1) Usually room or accommodation within a house or housebody, associated with access to a fire and lodging.
1621 I will that Jane Metcalffe shall have houseroome and fire … during her natural life, Abbotside
1639 Richard Scorer of Woodsett hath lived in … Kirke Auston for the space of one yeare and a halfe last past, where he hath married a wife and both of them able to adle theire livinges but is destitute of houseroome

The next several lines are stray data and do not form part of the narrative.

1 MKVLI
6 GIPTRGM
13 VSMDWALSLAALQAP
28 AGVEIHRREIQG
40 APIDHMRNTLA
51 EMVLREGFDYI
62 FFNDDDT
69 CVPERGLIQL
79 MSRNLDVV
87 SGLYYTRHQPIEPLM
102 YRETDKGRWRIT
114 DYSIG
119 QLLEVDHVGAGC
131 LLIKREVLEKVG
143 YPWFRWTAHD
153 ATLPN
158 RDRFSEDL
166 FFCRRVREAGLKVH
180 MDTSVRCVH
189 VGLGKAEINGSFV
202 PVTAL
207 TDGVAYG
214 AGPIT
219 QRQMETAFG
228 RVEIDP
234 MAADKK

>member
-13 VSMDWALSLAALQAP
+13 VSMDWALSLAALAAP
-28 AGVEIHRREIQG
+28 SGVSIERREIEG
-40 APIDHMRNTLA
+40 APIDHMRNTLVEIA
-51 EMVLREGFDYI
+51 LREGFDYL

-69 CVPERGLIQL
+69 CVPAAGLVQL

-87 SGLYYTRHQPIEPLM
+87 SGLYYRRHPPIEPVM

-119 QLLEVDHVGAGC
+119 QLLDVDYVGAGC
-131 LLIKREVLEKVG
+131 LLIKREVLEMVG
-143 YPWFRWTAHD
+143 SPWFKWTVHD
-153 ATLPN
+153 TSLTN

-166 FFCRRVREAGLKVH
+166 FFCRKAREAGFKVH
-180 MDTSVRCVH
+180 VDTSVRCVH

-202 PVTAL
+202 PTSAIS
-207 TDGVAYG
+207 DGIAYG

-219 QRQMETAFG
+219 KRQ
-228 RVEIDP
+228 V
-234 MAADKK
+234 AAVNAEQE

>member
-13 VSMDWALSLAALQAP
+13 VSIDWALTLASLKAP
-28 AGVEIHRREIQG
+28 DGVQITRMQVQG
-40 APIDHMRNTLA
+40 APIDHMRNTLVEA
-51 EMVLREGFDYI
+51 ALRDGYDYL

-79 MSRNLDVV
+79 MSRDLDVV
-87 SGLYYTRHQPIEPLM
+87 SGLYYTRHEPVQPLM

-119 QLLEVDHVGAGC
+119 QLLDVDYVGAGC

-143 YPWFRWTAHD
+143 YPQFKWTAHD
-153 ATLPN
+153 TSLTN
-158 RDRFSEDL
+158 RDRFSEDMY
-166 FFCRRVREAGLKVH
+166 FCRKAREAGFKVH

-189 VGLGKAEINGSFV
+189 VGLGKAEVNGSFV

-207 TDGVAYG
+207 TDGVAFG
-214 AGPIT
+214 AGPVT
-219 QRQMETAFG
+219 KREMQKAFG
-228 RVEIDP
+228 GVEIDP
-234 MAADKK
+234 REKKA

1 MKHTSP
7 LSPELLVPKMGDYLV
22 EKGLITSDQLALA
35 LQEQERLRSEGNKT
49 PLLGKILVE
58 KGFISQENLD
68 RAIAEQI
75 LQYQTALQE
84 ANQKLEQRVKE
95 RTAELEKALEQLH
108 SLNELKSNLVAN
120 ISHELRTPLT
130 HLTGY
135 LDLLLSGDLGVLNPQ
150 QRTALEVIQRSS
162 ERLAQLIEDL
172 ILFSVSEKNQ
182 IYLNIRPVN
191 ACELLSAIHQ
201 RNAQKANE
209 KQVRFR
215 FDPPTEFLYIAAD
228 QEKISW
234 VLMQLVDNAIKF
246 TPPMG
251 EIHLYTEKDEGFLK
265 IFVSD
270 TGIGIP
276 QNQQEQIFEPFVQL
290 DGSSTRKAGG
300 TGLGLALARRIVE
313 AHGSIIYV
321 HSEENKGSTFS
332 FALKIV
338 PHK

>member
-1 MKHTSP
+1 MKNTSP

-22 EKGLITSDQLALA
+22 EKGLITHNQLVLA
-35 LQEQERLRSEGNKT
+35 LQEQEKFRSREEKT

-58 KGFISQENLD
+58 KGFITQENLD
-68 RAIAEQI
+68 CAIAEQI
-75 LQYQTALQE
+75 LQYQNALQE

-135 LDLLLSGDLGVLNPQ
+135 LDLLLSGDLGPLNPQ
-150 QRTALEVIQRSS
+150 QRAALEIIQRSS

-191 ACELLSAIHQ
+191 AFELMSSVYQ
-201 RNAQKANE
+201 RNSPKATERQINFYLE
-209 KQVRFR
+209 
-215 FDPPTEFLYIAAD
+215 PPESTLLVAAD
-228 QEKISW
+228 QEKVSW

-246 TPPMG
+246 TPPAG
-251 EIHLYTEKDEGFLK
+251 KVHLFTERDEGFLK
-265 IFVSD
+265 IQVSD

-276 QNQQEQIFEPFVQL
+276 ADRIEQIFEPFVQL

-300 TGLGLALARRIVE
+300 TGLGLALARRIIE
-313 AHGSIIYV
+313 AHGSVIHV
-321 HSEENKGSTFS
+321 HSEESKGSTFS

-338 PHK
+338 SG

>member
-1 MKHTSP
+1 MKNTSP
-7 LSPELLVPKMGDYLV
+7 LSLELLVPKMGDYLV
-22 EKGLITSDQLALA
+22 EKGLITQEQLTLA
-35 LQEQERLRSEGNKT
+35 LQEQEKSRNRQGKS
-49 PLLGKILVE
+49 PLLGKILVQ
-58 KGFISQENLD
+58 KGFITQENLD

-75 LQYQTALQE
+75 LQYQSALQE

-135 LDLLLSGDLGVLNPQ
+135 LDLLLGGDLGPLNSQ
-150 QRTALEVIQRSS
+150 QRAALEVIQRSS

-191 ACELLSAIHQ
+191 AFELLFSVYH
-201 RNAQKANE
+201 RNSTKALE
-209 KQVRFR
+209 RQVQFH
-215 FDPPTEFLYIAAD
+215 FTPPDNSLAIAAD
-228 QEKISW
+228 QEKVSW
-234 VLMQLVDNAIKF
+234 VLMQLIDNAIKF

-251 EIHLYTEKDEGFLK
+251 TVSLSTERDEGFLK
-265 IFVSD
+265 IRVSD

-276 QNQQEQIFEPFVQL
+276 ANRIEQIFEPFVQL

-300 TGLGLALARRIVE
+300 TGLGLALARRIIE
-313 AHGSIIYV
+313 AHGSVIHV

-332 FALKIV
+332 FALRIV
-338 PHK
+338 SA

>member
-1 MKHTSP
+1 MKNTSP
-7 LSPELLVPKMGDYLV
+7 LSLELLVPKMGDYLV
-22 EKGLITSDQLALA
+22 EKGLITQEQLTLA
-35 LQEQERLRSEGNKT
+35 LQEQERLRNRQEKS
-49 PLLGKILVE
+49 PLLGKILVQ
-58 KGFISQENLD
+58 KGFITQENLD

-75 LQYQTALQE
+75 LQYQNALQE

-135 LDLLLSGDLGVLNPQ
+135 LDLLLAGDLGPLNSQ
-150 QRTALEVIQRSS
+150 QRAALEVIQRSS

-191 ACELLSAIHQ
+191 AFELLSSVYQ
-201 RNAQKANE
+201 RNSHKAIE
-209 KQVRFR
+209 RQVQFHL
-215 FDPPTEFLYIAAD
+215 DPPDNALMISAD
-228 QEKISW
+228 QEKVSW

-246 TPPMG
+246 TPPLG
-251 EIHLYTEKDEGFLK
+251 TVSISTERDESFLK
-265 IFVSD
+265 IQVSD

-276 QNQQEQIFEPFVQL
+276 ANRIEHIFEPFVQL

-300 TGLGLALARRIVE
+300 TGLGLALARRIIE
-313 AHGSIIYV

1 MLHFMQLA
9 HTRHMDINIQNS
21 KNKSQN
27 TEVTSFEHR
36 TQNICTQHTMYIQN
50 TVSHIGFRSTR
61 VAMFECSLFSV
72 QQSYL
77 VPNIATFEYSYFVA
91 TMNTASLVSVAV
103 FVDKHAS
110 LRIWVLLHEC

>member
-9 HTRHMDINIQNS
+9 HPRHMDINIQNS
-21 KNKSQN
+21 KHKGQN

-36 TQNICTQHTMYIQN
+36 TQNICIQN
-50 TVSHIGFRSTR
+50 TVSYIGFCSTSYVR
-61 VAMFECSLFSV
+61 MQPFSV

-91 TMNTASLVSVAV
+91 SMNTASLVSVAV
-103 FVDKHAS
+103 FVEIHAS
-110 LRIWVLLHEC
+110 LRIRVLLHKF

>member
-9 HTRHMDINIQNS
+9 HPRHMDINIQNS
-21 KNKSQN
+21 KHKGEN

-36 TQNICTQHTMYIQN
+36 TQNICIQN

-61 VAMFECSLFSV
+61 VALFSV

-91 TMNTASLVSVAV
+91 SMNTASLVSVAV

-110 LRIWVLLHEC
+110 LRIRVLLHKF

1717 paid Peter Secker for house room, fire and convenience of his goods, West Riding. This meaning of ‘house-room’ appears to have come into prominence in Elizabeth’s reign, possibly as a result of the Poor Laws and it may have had an earlier, more literal meaning: 1588 all the house rowme being within the four postes that the elinges is joined unto, Holbeck.